Financial Companies Make Updates To Increase Home Buying


Credit Scoring Changes and Banks Loosen Requirements
Credit requirements for obtaining a mortgage are easing and credit scoring companies, along with banks, are leading the way. FICO recently introduced its new FICO Score 9. The new scoring will bypass paid collection accounts and will differentiate between non-medical and medical collection agency accounts. Consumers with median credit scores who only have unpaid medical debts as their major negative credit, should see their FICO scores increase by 25 points. FICO says the update is more predictive of whether a consumer will repay a debt than previous versions. FICO Score 9 will assess recent consumer behavior which gives lenders better risk assessment throughout the credit lifecycle and all credit products.

FICO’s latest update joins competitor VantageScore’s changes. VantageScore was created by the three national credit bureaus. Back in March, VantageScore released VantageScore 3.0, which has similar characteristics to FICO Score 9.

“The VantageScore 3.0 model provides risk managers a level of predictiveness that will allow them to confidently extend credit to tens of millions of consumers that were previously invisible to them so that those consumers have a greater chance to access mainstream credit, which is one of our principle goals,” Barrett Burns, President and CEO of VantageScore Solutions said.

U.S. banks are relaxing credit standards in search for a middle ground between insuring a firm bottom line and being profitable after years of reckless home lending which gave way to stricter lending rules in decades. This slowed down the housing recovery. Earlier in the year, Wells Fargo & Company (WFC), the nation’s largest home lender, reduced its minimum credit score for borrowers of Fannie Mae and Freddie Mac backed loans to 620 from 660. Home buyers with higher debt and lower FICO credit scores are now a growing minority among borrowers of loans backed by Fannie Mae and Freddie Mac.

In the days following the 2008 housing crash, banks raised their credit standards to the highest level in more than two decades. Fannie Mae raised its score requirement to 620 from 580 in 2009 and by 2011, the average credit score of an approved mortgage reached 750, according to mortgage processor Ellie Mae. The tightened credit prevented as many as 1.2 million loans from being made in 2012, according to an Urban Institute paper. All this credit tightening reduced the amount of approved mortgages and negatively affected lender bottom lines. Lenders survived in the short term with a rash of refinancing activity until borrowing costs rose too fast and cut demand. This forced the larger banks to cut more than 25,000 mortgage jobs. Banks are now removing barriers for some borrowers with the hopes of reinvigorating a shrinking market.

“The pendulum swung too far,” said John Taylor, CEO of the National Community Reinvestment Coalition, a Washington-based organization that brings credit and banking services to middle- and low-income consumers. “They over-tightened the standards to the point where qualified borrowers couldn’t get access to credit.”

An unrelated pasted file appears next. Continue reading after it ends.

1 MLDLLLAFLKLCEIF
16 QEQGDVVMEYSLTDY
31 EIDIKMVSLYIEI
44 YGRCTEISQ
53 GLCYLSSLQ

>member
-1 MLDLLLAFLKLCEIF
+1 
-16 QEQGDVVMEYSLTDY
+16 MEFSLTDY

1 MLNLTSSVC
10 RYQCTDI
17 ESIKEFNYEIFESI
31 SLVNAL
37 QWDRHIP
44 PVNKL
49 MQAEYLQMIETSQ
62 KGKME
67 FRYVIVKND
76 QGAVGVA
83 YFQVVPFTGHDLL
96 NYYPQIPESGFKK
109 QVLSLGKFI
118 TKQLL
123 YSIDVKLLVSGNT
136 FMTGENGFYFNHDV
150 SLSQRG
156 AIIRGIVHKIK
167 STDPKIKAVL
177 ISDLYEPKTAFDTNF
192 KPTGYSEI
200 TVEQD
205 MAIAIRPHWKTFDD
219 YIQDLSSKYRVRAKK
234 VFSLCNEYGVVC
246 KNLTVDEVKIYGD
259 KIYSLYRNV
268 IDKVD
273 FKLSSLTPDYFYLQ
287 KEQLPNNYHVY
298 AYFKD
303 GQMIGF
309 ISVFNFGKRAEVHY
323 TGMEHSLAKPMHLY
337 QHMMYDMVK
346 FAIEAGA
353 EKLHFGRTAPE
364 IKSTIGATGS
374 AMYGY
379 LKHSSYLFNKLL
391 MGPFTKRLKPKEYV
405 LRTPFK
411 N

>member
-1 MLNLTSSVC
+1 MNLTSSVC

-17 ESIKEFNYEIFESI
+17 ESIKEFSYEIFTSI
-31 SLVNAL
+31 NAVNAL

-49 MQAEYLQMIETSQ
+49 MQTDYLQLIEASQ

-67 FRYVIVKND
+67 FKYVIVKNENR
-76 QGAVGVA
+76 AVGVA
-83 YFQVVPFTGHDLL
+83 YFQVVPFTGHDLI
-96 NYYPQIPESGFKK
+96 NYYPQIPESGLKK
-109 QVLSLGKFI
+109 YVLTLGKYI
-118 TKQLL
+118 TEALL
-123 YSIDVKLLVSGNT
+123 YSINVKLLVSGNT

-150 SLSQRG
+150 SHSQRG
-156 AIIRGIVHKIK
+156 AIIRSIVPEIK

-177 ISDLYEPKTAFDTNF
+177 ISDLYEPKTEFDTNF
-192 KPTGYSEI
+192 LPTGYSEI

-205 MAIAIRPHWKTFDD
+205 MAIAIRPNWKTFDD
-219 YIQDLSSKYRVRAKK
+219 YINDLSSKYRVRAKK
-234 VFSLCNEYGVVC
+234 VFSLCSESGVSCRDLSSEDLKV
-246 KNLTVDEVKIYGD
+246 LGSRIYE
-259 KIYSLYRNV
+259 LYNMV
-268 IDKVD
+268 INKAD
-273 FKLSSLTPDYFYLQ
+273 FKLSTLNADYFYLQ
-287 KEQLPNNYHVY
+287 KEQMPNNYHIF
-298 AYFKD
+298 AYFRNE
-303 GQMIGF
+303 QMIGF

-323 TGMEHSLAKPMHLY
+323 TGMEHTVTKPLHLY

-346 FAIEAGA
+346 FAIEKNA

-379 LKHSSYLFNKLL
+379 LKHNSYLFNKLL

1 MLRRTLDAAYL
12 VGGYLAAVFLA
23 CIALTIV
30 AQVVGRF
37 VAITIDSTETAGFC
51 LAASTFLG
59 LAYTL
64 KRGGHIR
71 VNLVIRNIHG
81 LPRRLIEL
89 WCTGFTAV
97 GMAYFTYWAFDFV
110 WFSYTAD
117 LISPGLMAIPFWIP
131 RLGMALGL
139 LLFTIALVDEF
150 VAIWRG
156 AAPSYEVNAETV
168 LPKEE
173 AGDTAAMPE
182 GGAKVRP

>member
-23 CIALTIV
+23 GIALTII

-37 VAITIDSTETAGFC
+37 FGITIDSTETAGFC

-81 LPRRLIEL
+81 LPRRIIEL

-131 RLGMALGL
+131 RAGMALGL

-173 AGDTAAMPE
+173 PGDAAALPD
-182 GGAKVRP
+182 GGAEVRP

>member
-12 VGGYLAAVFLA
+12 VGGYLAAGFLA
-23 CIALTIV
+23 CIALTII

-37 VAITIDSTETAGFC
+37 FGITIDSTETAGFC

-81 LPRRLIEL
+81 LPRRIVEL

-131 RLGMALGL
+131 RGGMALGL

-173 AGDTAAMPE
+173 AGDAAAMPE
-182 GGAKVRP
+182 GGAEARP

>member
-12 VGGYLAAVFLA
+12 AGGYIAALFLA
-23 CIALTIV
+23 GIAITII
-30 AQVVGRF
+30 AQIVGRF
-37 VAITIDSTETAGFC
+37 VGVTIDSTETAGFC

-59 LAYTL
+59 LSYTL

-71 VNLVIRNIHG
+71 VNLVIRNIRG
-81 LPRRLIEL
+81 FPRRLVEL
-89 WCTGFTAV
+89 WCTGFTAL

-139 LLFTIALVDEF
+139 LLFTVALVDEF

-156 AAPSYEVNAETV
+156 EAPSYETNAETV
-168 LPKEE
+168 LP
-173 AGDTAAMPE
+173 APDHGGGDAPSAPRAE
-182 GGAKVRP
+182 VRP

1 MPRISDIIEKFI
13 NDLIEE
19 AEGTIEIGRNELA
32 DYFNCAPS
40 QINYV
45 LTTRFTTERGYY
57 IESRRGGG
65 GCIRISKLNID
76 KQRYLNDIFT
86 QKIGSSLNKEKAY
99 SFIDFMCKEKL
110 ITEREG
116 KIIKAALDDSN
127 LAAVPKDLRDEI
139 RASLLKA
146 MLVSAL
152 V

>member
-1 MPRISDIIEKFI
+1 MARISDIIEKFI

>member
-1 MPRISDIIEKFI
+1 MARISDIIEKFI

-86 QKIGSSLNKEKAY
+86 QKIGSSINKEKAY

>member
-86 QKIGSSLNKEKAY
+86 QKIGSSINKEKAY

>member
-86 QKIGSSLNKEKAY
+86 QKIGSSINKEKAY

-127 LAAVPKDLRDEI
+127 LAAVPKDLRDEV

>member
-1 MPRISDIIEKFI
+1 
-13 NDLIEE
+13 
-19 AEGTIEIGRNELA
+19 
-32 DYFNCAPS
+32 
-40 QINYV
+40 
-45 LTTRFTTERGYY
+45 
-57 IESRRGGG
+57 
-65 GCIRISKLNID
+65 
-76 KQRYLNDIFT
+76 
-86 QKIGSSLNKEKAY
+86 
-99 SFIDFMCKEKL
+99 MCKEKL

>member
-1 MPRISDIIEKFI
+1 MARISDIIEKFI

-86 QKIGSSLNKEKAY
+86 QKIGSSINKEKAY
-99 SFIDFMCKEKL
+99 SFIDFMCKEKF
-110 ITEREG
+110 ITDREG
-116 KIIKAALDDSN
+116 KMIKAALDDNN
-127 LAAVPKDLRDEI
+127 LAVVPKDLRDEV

At the beginning of the year, Western Bancorp started offering mortgages with alternative income verification. At this point, the loans are only available to borrowers who can make a down payment of at least 35 percent. Western Bancorp sells mortgages to community banks. While they don’t examine tax returns and pay stubs, they use a technology that converts borrower bank statement information into data and analyzes what it says about their cash flow.

Karen Mayfield, Mortgage Banking National Sales Manager of San Francisco-based Bank of the West, say they make exceptions to their guidelines for borrowers whose credit issues were mostly caused by the recession which doesn’t give an accurate portrait of their financial situations.

“Whether it’s the private institutions or government-loan programs, we’re trying to do a better job of recognizing there were millions of people in this country that got bad marks in their credit that they wouldn’t have had, and shouldn’t have to pay life-long consequences,” Mayfield said.

With banks loosening credit requirements and credit scoring companies’ tweaking their algorithms to take into consideration the differences between non-medical and medical debt, the housing market may see the ice thawing among hesitant Millennials and other groups.

See New Report Disputes Negative Housing News

See Mortgage Credit Crisis or Potential Buyer Fears?

Bloomberg News. “Wells Fargo Joins Lenders Lowering Credit Standards” 8 August 2014.

HousingWire. “FICO’s latest update draws VantageScore ire” 8 August 2014.

New York Times. “Credit Scores Could Rise With FICO’s New Model” 8 August 2014.

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